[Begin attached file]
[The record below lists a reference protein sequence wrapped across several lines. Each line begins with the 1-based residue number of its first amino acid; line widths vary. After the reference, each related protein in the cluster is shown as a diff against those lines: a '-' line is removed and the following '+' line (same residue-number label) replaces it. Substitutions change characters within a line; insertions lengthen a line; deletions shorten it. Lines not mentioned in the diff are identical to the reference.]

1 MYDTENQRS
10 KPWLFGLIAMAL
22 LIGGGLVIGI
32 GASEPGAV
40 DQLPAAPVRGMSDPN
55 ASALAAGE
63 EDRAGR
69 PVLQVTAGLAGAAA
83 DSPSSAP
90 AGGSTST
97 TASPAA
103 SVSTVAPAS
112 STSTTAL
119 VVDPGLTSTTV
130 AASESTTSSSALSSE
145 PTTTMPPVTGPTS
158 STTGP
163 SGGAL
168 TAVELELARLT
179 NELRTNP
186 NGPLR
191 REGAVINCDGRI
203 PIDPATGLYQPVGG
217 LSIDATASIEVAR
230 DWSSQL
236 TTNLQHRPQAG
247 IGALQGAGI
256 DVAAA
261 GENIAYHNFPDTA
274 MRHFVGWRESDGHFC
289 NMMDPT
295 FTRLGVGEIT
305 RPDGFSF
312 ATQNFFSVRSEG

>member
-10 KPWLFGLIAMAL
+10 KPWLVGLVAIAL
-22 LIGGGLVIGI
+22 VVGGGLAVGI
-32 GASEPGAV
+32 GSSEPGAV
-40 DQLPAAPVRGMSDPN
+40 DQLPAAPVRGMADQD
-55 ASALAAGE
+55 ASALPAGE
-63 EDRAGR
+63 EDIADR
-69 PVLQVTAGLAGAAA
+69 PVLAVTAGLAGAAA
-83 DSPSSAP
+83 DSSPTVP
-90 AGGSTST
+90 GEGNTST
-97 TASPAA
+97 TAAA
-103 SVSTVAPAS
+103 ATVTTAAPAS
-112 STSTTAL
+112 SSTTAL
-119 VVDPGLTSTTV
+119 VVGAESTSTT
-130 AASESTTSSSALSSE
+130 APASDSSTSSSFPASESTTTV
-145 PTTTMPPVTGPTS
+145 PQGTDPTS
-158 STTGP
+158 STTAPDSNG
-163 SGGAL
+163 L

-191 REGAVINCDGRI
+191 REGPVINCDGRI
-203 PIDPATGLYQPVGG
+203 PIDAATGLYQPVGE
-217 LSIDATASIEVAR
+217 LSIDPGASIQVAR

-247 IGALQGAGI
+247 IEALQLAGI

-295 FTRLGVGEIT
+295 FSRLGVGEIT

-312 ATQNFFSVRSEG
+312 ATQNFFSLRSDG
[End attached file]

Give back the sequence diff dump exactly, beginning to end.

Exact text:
[The record below lists a reference protein sequence wrapped across several lines. Each line begins with the 1-based residue number of its first amino acid; line widths vary. After the reference, each related protein in the cluster is shown as a diff against those lines: a '-' line is removed and the following '+' line (same residue-number label) replaces it. Substitutions change characters within a line; insertions lengthen a line; deletions shorten it. Lines not mentioned in the diff are identical to the reference.]

1 MYDTENQRS
10 KPWLFGLIAMAL
22 LIGGGLVIGI
32 GASEPGAV
40 DQLPAAPVRGMSDPN
55 ASALAAGE
63 EDRAGR
69 PVLQVTAGLAGAAA
83 DSPSSAP
90 AGGSTST
97 TASPAA
103 SVSTVAPAS
112 STSTTAL
119 VVDPGLTSTTV
130 AASESTTSSSALSSE
145 PTTTMPPVTGPTS
158 STTGP
163 SGGAL
168 TAVELELARLT
179 NELRTNP
186 NGPLR
191 REGAVINCDGRI
203 PIDPATGLYQPVGG
217 LSIDATASIEVAR
230 DWSSQL
236 TTNLQHRPQAG
247 IGALQGAGI
256 DVAAA
261 GENIAYHNFPDTA
274 MRHFVGWRESDGHFC
289 NMMDPT
295 FTRLGVGEIT
305 RPDGFSF
312 ATQNFFSVRSEG

>member
-10 KPWLFGLIAMAL
+10 KPWLVGLVAIAL
-22 LIGGGLVIGI
+22 VVGGGLAVGI
-32 GASEPGAV
+32 GSSEPGAV
-40 DQLPAAPVRGMSDPN
+40 DQLPAAPVRGMADQD
-55 ASALAAGE
+55 ASALPAGE
-63 EDRAGR
+63 EDIADR
-69 PVLQVTAGLAGAAA
+69 PVLAVTAGLAGAAA
-83 DSPSSAP
+83 DSSPTVP
-90 AGGSTST
+90 GEGNTST
-97 TASPAA
+97 TAAA
-103 SVSTVAPAS
+103 ATVTTAAPAS
-112 STSTTAL
+112 SSTTAL
-119 VVDPGLTSTTV
+119 VVGAESTSTT
-130 AASESTTSSSALSSE
+130 APASDSSTSSSFPASESTTTV
-145 PTTTMPPVTGPTS
+145 PQGTDPTS
-158 STTGP
+158 STTAPDSNG
-163 SGGAL
+163 L

-191 REGAVINCDGRI
+191 REGPVINCDGRI
-203 PIDPATGLYQPVGG
+203 PIDAATGLYQPVGE
-217 LSIDATASIEVAR
+217 LSIDPGASIQVAR

-247 IGALQGAGI
+247 IEALQLAGI

-295 FTRLGVGEIT
+295 FSRLGVGEIT

-312 ATQNFFSVRSEG
+312 ATQNFFSLRSDG